As you begin planning Ms. Wilberson’s care you’re sure to keep in mind prioritizing her most important needs first. Well, now that you’ve gathered lots of information and have formed some great nursing diagnoses, it’s time to actively collaborate with other members of the interdisciplinary team to provide and develop a holistic plan of care to help Ms. Wilberson achieve the goals and desired outcomes to restore her overall well-being. Reflecting on the assessment data you’ve collected and the nursing diagnoses you’ve created, you determine the prioritization of goals include restoration of normal bowel habits by discharge; adequate fluid volume status by discharge, her electrolyte values will be within normal limits by discharge, she’ll adopt adequate daily intake of dietary iron by discharge, she’ll be pain-free by the end of shift, and understanding and commit to life-long dietary modifications by discharge.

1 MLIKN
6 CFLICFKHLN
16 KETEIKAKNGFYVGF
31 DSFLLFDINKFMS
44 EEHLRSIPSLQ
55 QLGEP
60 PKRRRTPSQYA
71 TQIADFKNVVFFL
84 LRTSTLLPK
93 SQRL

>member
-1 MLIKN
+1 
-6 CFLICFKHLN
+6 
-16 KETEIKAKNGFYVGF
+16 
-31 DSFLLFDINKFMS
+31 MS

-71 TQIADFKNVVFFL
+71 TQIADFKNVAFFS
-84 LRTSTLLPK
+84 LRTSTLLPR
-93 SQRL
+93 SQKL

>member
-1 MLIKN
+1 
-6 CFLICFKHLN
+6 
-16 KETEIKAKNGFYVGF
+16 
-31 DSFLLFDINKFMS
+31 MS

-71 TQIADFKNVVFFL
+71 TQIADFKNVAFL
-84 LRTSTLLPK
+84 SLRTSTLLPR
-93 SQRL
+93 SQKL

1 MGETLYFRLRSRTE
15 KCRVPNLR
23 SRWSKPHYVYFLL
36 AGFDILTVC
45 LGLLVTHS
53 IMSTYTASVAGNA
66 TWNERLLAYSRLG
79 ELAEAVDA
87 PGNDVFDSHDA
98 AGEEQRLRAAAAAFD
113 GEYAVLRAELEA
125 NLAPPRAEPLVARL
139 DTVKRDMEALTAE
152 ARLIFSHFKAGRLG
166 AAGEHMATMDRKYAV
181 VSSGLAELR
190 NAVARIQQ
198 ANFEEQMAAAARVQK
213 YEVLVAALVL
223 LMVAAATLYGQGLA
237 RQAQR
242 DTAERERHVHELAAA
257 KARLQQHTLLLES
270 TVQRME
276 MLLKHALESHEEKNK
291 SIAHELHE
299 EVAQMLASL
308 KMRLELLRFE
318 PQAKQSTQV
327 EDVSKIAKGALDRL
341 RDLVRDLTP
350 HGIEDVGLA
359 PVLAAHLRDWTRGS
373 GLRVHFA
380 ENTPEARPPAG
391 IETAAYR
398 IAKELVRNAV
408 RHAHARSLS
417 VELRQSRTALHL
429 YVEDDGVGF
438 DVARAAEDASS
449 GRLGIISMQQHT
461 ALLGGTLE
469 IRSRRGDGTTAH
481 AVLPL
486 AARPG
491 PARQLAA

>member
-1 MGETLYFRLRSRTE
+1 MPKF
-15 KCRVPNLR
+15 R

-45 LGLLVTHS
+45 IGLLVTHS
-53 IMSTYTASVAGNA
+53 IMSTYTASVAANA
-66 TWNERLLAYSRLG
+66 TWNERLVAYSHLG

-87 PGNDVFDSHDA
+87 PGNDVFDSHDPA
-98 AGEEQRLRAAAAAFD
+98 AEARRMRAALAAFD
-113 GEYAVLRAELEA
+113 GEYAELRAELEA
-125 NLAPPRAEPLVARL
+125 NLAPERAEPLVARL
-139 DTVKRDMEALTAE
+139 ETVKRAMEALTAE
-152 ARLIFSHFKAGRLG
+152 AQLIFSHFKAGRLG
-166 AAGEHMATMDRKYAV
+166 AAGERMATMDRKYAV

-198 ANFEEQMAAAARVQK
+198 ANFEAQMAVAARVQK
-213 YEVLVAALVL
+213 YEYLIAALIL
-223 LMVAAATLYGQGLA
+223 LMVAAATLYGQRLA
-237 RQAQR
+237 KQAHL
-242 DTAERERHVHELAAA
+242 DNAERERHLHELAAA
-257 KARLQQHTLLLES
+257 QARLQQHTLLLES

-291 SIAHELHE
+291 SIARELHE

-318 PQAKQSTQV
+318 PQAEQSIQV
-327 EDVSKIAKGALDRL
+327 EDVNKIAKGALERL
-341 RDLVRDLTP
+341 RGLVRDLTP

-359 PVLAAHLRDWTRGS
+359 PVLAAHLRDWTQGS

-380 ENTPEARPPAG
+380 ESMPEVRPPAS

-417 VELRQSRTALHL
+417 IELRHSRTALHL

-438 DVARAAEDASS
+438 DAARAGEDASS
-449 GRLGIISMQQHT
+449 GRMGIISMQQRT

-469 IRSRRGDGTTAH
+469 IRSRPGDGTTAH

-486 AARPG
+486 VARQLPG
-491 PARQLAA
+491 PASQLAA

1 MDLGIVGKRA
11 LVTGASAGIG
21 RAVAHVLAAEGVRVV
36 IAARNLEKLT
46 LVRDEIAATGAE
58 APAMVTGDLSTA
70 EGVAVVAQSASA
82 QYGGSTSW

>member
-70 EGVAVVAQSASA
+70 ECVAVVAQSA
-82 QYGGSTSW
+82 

After collaborating with the team and obtaining the necessary orders, you review the plan of care with the nursing assistant assigned to help Ms. Wilberson with her basic care needs, so you delegate the collection of I&Os. Collecting this information is important to monitor Ms. Wilberson’s diarrhea and to determine her fluid volume status. Ms. Wilberson is receiving IV fluids as well, so you remind the nursing assistant to alert you if the fluid bag running low. In the meantime, you’ll focus on assessing skin turgor and mucous membranes to determine if fluid balance restoration has been effective then follow up to ensure the physician’s order for labs has been inputted so you can continue to monitor her lab results.